# Power laws and the laws of power

The confirmation hearings for the elevation of Ketanji Brown Jackson to the Supreme Court highlighted for me the fight-to-the-death of two types of political power currently jousting both in Washington and Ukraine. In math terms, I describe democracy as a linear function, but autocracy is an exponential “power law.” In democracy, you need to add up millions of equal “integer” votes in order to win a national race; in autocracy, a handful of “big money” votes win the prize. Democracy is winning some battles lately, but autocracy is unfortunately winning the larger war.

Power laws are everywhere in nature as described by physics and biology. While humans learned to count in a linear fashion with integer math (i.e., 1, 2, 3…but without a zero for centuries), nature more often “counts” proportionally, or in algebraic terms, displays exponential growth functions. It is no coincidence that so many of those who don’t understand the power laws of nature also don’t understand the exponential math of money and political power that is screwing us over.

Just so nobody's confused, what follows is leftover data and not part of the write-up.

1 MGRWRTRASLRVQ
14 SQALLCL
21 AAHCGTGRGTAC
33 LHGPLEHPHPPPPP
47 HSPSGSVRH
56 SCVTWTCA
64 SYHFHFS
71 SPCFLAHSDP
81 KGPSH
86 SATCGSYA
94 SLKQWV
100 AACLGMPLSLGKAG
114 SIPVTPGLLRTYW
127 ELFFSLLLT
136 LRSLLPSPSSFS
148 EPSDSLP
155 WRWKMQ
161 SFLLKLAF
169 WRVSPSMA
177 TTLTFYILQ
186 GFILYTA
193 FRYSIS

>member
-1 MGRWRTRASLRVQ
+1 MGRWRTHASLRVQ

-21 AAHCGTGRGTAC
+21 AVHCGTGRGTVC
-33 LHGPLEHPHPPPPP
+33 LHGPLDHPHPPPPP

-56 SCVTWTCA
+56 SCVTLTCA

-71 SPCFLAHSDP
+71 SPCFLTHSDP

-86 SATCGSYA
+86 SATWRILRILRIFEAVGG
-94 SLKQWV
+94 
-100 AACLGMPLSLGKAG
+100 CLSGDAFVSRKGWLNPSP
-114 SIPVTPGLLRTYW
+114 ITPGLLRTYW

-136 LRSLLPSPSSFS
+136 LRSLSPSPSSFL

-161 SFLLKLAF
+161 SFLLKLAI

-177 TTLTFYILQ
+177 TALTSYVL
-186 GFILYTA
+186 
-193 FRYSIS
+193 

The “big gun” power law of personal wealth

Before we look at a few examples from nature, let’s throw the moose on the table and look at the distribution of net worth (including house equity) by percentile across American families:

If you are in the bottom 80% of American families in terms of your net worth, including your home, the distribution of wealth appears to be almost linear. At the bottom second percentile, families were “under water” by about \$55,000 in 2019. At the halfway point of the population, families owned about \$121,000 of net worth, rising to about \$560,000 at the 80th percentile. You can find your own place in the pecking order here. But past the 90th percentile, “something happens,” and family net worth starts to soar.

I had to stop the graph at the 99.5 percentile and \$18 million of net worth because your screen is not big enough, indeed, your ceiling is not high enough, to track where the final 0.5% of the country’s family net worth grows to. According to the U.S. Census Bureau, that last one-half percent encompasses about 650,000 very wealthy households, out of 130 million total households in the U.S. by their count (84 million of these households being “family units” with the rest single-person households).